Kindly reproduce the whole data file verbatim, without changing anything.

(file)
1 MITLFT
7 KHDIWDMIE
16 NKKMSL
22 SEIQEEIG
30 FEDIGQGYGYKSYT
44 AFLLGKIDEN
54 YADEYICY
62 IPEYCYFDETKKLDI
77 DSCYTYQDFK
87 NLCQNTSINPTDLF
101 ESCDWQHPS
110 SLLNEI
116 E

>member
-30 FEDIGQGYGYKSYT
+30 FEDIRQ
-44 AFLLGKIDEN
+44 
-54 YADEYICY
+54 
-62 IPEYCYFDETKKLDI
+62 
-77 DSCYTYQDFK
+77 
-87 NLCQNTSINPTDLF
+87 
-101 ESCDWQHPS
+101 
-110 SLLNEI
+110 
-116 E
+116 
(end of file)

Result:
1 MITLFT
7 KHDIWDMIE
16 NKKMSL
22 SEIQEEIG
30 FEDIGQGYGYKSYT
44 AFLLGKIDEN
54 YADEYICY
62 IPEYCYFDETKKLDI
77 DSCYTYQDFK
87 NLCQNTSINPTDLF
101 ESCDWQHPS
110 SLLNEI
116 E

>member
-30 FEDIGQGYGYKSYT
+30 FEDIRQ
-44 AFLLGKIDEN
+44 
-54 YADEYICY
+54 
-62 IPEYCYFDETKKLDI
+62 
-77 DSCYTYQDFK
+77 
-87 NLCQNTSINPTDLF
+87 
-101 ESCDWQHPS
+101 
-110 SLLNEI
+110 
-116 E
+116 